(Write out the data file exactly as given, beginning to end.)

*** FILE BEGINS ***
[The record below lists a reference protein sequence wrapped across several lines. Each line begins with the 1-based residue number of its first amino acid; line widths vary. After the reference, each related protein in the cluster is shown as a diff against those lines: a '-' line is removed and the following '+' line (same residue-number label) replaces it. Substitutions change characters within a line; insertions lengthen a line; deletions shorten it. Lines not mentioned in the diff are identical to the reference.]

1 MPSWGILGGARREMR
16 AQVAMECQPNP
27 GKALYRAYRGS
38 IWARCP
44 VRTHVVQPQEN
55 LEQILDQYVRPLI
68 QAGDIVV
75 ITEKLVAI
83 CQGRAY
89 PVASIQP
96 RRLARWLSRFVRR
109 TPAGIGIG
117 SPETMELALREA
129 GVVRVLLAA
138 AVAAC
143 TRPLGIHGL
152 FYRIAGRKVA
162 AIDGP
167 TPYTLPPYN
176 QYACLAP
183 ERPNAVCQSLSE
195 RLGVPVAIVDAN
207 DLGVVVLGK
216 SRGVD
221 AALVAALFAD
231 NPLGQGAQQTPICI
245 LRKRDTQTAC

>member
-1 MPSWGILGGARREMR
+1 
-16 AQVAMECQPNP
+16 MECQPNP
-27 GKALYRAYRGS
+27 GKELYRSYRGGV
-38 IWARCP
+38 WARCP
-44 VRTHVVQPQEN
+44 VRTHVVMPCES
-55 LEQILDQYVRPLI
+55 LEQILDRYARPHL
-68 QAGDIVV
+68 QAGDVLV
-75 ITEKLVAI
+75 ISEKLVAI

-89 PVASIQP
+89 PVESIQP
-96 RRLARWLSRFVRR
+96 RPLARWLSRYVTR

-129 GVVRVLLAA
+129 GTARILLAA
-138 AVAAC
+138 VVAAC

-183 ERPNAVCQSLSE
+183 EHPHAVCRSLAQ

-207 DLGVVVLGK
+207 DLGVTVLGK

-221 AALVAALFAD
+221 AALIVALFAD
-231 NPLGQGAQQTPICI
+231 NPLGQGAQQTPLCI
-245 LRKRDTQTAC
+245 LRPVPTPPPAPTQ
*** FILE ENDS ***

[The record below lists a reference protein sequence wrapped across several lines. Each line begins with the 1-based residue number of its first amino acid; line widths vary. After the reference, each related protein in the cluster is shown as a diff against those lines: a '-' line is removed and the following '+' line (same residue-number label) replaces it. Substitutions change characters within a line; insertions lengthen a line; deletions shorten it. Lines not mentioned in the diff are identical to the reference.]

1 MPSWGILGGARREMR
16 AQVAMECQPNP
27 GKALYRAYRGS
38 IWARCP
44 VRTHVVQPQEN
55 LEQILDQYVRPLI
68 QAGDIVV
75 ITEKLVAI
83 CQGRAY
89 PVASIQP
96 RRLARWLSRFVRR
109 TPAGIGIG
117 SPETMELALREA
129 GVVRVLLAA
138 AVAAC
143 TRPLGIHGL
152 FYRIAGRKVA
162 AIDGP
167 TPYTLPPYN
176 QYACLAP
183 ERPNAVCQSLSE
195 RLGVPVAIVDAN
207 DLGVVVLGK
216 SRGVD
221 AALVAALFAD
231 NPLGQGAQQTPICI
245 LRKRDTQTAC

>member
-1 MPSWGILGGARREMR
+1 
-16 AQVAMECQPNP
+16 MECQPNP
-27 GKALYRAYRGS
+27 GKELYRSYRGGV
-38 IWARCP
+38 WARCP
-44 VRTHVVQPQEN
+44 VRTHVVMPCES
-55 LEQILDQYVRPLI
+55 LEQILDRYARPHL
-68 QAGDIVV
+68 QAGDVLV
-75 ITEKLVAI
+75 ISEKLVAI

-89 PVASIQP
+89 PVESIQP
-96 RRLARWLSRFVRR
+96 RPLARWLSRYVTR

-129 GVVRVLLAA
+129 GTARILLAA
-138 AVAAC
+138 VVAAC

-183 ERPNAVCQSLSE
+183 EHPHAVCRSLAQ

-207 DLGVVVLGK
+207 DLGVTVLGK

-221 AALVAALFAD
+221 AALIVALFAD
-231 NPLGQGAQQTPICI
+231 NPLGQGAQQTPLCI
-245 LRKRDTQTAC
+245 LRPVPTPPPAPTQ